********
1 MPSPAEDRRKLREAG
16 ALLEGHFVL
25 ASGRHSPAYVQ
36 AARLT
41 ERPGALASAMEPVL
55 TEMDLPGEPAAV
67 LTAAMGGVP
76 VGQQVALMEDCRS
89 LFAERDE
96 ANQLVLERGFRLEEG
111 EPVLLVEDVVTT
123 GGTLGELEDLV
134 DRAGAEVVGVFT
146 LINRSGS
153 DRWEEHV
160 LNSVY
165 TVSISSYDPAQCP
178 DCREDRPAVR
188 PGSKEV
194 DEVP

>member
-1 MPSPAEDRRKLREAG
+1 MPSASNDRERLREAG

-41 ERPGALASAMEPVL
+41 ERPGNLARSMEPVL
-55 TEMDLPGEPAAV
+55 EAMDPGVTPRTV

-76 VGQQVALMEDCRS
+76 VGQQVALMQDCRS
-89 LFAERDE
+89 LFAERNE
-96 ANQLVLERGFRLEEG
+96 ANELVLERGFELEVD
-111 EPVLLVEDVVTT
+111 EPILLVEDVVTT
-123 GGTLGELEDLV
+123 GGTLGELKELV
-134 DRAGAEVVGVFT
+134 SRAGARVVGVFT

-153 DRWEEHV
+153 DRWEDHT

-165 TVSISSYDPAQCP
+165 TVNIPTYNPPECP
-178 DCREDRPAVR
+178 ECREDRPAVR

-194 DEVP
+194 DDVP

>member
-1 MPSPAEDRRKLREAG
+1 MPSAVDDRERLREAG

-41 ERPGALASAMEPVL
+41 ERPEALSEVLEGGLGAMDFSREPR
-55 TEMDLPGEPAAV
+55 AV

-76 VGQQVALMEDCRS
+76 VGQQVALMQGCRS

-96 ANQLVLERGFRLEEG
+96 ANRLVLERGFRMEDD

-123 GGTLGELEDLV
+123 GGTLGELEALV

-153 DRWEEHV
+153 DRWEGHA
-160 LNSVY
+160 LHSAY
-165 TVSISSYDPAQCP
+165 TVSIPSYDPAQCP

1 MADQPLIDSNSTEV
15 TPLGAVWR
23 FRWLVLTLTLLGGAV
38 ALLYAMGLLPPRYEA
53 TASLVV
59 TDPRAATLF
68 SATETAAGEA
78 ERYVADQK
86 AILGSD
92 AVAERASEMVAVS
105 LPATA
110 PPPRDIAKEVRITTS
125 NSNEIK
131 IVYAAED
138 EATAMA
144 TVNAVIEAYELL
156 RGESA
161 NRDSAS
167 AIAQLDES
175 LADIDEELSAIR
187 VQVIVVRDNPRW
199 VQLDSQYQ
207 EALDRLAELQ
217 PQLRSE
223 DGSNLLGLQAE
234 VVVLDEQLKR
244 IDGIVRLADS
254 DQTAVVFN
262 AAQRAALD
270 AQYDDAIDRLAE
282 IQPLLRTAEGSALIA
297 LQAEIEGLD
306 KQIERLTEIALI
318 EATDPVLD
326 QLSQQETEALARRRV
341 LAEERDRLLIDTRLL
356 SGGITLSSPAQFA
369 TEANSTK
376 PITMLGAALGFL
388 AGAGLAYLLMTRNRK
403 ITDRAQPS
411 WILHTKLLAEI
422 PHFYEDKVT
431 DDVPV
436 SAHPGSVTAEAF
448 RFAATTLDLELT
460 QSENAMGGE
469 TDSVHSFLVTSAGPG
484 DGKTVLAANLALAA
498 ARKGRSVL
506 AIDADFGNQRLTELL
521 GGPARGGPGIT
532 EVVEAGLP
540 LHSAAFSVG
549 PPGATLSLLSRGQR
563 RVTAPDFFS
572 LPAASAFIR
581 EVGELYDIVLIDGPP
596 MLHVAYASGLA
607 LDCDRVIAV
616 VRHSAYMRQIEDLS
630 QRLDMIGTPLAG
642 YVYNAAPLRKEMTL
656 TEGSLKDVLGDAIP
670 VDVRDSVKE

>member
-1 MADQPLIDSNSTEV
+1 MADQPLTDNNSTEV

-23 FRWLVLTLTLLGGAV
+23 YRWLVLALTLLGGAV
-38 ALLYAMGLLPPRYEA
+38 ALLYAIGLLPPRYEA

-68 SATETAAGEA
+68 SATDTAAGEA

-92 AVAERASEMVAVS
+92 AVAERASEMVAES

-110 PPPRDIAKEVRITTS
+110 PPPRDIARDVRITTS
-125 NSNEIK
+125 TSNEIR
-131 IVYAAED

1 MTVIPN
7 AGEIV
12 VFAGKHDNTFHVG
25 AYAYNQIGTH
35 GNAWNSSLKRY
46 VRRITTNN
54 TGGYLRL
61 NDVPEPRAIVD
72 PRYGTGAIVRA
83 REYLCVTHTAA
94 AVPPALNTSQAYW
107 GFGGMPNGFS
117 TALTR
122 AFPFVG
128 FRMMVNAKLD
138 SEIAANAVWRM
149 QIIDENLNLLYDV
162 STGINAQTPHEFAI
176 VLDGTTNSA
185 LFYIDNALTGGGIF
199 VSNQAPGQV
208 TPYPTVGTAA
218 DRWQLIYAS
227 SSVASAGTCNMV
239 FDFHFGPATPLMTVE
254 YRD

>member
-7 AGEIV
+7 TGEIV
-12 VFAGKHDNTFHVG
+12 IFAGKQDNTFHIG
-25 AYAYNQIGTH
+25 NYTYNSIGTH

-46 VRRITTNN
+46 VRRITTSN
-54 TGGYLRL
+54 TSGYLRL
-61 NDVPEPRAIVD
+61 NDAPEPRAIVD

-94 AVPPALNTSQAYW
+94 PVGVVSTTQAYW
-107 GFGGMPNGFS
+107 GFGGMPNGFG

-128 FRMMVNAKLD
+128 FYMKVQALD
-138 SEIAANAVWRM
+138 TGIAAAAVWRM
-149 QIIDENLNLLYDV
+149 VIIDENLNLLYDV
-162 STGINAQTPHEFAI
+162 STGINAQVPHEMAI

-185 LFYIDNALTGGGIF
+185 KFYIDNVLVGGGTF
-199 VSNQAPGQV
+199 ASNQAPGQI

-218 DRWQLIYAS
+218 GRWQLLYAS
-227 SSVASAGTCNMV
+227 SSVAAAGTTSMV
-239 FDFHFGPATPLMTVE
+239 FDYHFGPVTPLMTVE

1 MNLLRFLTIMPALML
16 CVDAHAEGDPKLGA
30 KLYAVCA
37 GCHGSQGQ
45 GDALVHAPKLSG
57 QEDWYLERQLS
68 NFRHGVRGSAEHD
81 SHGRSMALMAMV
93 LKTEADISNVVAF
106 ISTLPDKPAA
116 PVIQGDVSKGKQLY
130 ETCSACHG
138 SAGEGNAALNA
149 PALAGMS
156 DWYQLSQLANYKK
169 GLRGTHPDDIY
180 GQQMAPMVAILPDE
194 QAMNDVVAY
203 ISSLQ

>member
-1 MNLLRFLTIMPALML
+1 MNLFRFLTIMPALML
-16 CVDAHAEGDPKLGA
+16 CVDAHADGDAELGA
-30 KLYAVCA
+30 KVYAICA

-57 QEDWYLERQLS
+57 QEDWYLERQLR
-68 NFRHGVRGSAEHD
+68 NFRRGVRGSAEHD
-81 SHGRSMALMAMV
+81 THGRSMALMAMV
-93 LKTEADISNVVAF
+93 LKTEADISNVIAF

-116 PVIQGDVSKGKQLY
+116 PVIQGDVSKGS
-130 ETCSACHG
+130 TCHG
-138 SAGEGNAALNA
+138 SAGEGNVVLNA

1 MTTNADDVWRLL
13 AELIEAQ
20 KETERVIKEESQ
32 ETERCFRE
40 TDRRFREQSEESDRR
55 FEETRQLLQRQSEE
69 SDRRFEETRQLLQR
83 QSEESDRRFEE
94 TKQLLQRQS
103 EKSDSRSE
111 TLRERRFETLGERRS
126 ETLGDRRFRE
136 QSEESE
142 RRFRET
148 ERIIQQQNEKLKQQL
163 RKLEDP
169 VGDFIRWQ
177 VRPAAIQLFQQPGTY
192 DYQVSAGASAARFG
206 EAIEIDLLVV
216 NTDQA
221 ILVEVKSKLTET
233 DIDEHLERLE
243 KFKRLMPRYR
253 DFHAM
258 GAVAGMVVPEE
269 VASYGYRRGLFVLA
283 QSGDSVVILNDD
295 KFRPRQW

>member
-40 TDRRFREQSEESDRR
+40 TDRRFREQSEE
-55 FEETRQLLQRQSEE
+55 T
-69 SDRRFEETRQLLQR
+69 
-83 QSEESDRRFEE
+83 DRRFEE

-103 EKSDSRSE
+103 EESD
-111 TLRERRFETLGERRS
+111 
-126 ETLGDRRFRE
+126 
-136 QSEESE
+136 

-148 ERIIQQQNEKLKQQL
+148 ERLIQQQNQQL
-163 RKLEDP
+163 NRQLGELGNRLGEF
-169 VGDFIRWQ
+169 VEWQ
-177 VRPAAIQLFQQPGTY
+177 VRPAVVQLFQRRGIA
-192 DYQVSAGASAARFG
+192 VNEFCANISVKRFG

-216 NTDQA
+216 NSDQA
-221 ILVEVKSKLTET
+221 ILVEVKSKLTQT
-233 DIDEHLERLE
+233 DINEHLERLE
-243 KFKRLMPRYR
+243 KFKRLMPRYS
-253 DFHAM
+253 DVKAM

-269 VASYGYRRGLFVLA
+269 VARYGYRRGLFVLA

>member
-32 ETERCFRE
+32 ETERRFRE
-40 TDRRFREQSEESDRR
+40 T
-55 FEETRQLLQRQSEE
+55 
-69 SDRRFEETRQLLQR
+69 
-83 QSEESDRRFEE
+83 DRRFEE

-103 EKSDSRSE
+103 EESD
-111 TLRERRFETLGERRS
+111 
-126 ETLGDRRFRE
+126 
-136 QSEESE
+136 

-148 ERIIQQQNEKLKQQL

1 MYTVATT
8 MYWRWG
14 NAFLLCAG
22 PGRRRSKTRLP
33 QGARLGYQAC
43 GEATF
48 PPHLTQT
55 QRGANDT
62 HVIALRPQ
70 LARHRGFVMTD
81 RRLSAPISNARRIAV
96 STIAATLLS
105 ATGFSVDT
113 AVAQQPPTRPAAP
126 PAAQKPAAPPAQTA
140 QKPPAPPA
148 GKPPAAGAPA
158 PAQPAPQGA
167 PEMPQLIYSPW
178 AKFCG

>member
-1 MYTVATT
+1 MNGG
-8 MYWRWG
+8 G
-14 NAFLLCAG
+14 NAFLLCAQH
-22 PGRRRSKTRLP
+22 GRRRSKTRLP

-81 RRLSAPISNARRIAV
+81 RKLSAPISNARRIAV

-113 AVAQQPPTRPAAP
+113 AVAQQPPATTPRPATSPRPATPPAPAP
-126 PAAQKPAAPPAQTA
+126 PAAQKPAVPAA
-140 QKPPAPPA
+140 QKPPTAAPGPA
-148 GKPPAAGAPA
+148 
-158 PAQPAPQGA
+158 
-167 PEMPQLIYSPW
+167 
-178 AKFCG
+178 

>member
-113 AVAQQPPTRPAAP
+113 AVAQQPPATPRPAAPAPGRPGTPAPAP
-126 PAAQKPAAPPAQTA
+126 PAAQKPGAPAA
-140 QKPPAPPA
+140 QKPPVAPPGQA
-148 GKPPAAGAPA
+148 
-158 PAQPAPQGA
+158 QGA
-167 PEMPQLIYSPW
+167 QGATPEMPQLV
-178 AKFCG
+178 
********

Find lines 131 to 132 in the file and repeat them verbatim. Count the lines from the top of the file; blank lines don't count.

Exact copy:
670 VDVRDSVKE

>member